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Q&A: Marnie Stern

Singer/guitarist Marnie Stern's evaluation of her discography sounds a bit like Goldilocks reviewing porridge.

"With the first record I thought, 'Oh, it's too experimental,'" she said. "With the second record I thought, 'Oh, it's too rock.' With the third record I thought, 'Oh, it's too emotive.'"

The musician has similarly clashing views of her new record, "The Chronicles of Marnia," a more mature effort that tones down Stern' trademark guitar shredding and places more influence on her voice.

"I was conflicted about the vocals being so high in the mix and so present and so clean," she said. "But I knew if it made me uncomfortable, it was probably a good thing to try."

By phone from her home in New York, Stern, 37, chatted about the "Win a Date with Marnie Stern" promotion enacted by her record label, the difficulty of pursuing a life as a musician and what she has in common with the protagonist from "Memento."

How is the whole "Win a Date with Marnie Stern" experience going?

It's going OK so far. I've been on two of the dates. One of the guys threw his back out taking YouTube videos of his cat, so we have not met yet. But I've gone on the other two dates, and I actually went on two dates with one of the people.

It sounds like this could have serious rom-com potential. Who could you see playing Marnie in the film version?

Oh god. I don't know. Sarah Silverman, maybe?

Did you have any say in the people you got to date?

No, but both people who picked know me. It's been fun. They had to twist my arm a little bit, but I so rarely date in the first place, and I never meet anybody, so I was excited about it. I was thinking about it more as a real thing as opposed to [promotion] for the record.

In interviews, you sound almost conflicted about the musical direction on "Chronicles."

I'm always conflicted with everything I make, from the first record 'til now. It's like I can't really win. I'll like a song off it, or I'll like it for a particular time, but I never listen to the stuff afterwards.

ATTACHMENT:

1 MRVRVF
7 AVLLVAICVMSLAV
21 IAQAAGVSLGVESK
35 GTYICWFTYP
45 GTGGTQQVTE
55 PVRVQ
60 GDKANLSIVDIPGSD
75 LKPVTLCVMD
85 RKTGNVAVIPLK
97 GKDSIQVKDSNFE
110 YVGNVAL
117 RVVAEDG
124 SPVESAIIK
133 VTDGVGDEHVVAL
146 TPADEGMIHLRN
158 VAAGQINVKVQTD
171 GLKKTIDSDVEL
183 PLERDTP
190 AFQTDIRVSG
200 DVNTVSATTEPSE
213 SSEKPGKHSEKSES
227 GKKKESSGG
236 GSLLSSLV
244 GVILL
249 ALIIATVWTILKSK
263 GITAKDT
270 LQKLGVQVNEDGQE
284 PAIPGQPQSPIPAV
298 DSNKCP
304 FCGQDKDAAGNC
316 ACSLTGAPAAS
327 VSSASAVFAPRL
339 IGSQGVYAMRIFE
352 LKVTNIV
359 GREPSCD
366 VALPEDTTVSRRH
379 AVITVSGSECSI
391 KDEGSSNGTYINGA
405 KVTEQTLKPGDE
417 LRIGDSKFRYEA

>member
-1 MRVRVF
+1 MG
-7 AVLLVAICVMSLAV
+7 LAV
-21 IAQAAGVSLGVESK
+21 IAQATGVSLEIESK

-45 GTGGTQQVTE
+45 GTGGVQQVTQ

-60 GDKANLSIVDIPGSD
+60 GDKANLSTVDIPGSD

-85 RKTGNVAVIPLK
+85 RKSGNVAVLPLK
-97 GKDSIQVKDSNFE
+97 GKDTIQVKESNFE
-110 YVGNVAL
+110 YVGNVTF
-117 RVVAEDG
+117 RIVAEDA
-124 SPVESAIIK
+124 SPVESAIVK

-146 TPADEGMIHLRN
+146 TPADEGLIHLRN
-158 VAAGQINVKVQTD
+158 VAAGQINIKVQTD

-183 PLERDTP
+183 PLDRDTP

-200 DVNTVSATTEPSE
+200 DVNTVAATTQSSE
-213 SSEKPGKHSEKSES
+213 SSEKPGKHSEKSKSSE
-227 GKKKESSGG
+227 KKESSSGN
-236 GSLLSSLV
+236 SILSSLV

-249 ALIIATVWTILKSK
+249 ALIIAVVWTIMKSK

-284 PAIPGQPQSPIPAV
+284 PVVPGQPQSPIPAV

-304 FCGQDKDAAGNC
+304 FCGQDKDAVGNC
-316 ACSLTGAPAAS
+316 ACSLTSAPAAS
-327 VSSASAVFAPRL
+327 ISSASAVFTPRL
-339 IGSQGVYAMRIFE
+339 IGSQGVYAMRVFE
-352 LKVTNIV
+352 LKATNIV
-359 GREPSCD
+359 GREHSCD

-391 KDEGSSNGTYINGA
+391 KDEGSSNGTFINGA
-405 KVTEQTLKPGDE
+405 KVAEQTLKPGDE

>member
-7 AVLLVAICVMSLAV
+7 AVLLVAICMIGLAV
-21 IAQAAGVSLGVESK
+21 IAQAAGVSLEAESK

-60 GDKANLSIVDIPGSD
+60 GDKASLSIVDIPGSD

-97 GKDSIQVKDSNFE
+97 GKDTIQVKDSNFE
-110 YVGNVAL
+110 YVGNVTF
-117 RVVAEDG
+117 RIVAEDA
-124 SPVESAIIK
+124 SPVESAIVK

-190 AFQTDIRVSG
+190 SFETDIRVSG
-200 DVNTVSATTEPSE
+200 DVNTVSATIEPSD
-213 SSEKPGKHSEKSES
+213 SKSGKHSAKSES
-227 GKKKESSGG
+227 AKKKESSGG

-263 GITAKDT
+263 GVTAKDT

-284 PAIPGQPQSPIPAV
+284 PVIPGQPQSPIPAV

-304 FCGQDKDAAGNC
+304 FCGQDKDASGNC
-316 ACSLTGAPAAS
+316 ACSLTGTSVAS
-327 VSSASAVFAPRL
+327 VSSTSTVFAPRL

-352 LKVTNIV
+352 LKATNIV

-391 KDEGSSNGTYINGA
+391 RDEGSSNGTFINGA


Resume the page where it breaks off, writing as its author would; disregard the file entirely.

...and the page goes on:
Are you worried that the record you finally feel confident in will be the one no one likes?

I don't even know. It's more just an internal fight. I'm constantly fighting with myself over what I'm making. I'm just so rarely happy with it. I think I could do a lot better, is basically what I'm saying.

Is that a personality trait that spills over into other aspects of your life? Like, when you make dinner are you throwing away half of it going, "It'll taste better next time!"

No! Isn't that weird? With everything else I'm really lax and loose, like, "Good enough." It's this specific thing, and that's how I also know it's not just me being hard on myself.

I've read your "Year of the Glad" was partially inspired by David Foster Wallace's "Infinite Jest." Are you a bookworm?

I read a ton! I read constantly, but I don't remember anything I read or watch on TV, to the point where when I read something I've started calling a friend to say, "Can you remember this? Because I just read this." I read a lot of historical biographies. I read the [Ron Chernow] book on [George] Washington maybe two months ago and forgot everything except for the gossipy bits. Then I forgot those, too.

You should do like the dude from "Memento" and start tattooing the stuff you really want to remember on your body.

[Laughs] I know! It's crazy! I don't know why I'm attempting to put anything in my head. It just doesn't stay.

There's a line on "East Side Glory" that goes, "The plan was to do this forever/Can I still?" As a music journalist, I find I'm asking myself that question constantly.

I think about it physically because touring is so exhausting. Then mentally you don't know where your income is going to come from and you don't have health insurance. Everybody else settles into their domesticated life and doesn't have to worry about that anymore. I'm really getting tired of the hustle. But what else am I going to do?

Going through these recording sessions, do you feel like you came to an answer to that question?

No. I'm hovering. I think of certain artists who have been doing it forever, and that's so inspiring. Then I think of other people who just stopped, and you remember them at their pinnacle, and I like that idea, too. I don't know. Both are attractive in their own way.

You've also got a song on here called "Immortals." If given the choice would you want to live forever?

I'm really afraid to die, but no. No one would want to do that. I'm already exhausted.

Marnie Stern, 9 p.m. April 17 at Empty Bottle, $12

Copyright © 2015, RedEye
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